WHO South-East Asia Journal of Public Health
  • 880
  • Home
  • Print this page
  • Email this page
Home About us Editorial board Search Ahead of print Current issue Archives Submit article Instructions Subscribe Contacts Login 
REVIEW
Year : 2013  |  Volume : 2  |  Issue : 3  |  Page : 135-141

Why women do not utilize maternity services in Nepal: a literature review


1 School of Public Health and Community Medicine, BP Koirala Institute of Health Sciences, Dharan, Nepal; School of Public Health, Curtin University, Perth, WA, Australia
2 School of Public Health, Curtin University, Perth, WA, Australia

Correspondence Address:
Rajendra Karkee
School of Public Health, Curtin University, GPO Box U1987, Perth, Western Australia 6845, Australia

Login to access the Email id


DOI: 10.4103/2224-3151.206759

PMID: 28615588

Rights and Permissions

The structure and provision mechanism of maternity services in Nepal appears to be good, with adequate coverage and availability. Utilization of maternity services has also improved in the past decade. However, this progress may not be adequate to achieve the Millennium Development Goal to improve maternal health (MDG 5) in Nepal. This paper reviews the factors that impede women from utilizing maternity services and those that encourage such use. Twenty-one articles were examined in-depth with results presented under four headings: (i) sociocultural factors; (ii) perceived need/benefit of skilled attendance; (iii) physical accessibility; and (iv) economic accessibility. The majority of the studies on determinants of service use were cross-sectional focusing on sociocultural, economic and physical accessibility factors. In general, the education of couples, their economic status and antenatal check-ups appeared to have positive influences. On the other hand, traditional beliefs and customs, low status of women, long distance to facilities, low level of health awareness and women’s occupation tended to impact negatively on service uptake. More analytical studies are needed to assess the effectiveness of the Safer Mother Programme, expansion of rural birth centres and birth-preparedness packages on delivery-service use. Moreover, it is important to investigate women’s awareness of the need of facility delivery and their perception of the quality of health facilities in relation to actual usage.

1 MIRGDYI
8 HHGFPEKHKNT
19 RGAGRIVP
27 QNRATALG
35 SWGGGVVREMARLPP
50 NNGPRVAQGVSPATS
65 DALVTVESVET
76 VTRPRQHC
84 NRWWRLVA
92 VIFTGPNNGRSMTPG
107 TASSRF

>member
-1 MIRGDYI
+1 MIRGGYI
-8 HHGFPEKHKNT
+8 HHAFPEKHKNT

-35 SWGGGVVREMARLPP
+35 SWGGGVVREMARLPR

[FULL TEXT] [PDF]*
Print this article     Email this article
 Next article
 Previous article
 Table of Contents

 Similar in PUBMED
   Search Pubmed for
   Search in Google Scholar for
 Related articles
 Citation Manager
 Access Statistics
 Reader Comments
 Email Alert *
 Add to My List *
 * Requires registration (Free)
 

 Article Access Statistics
    Viewed1978    
    Printed10    
    Emailed0    
    PDF Downloaded289    
    Comments [Add]    
    Cited by others 8    

Recommend this journal